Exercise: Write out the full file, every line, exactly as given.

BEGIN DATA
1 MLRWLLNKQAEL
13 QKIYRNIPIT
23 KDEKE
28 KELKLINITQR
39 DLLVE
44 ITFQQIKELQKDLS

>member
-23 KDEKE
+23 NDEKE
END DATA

1 MLRWLLNKQAEL
13 QKIYRNIPIT
23 KDEKE
28 KELKLINITQR
39 DLLVE
44 ITFQQIKELQKDLS

>member
-23 KDEKE
+23 NDEKE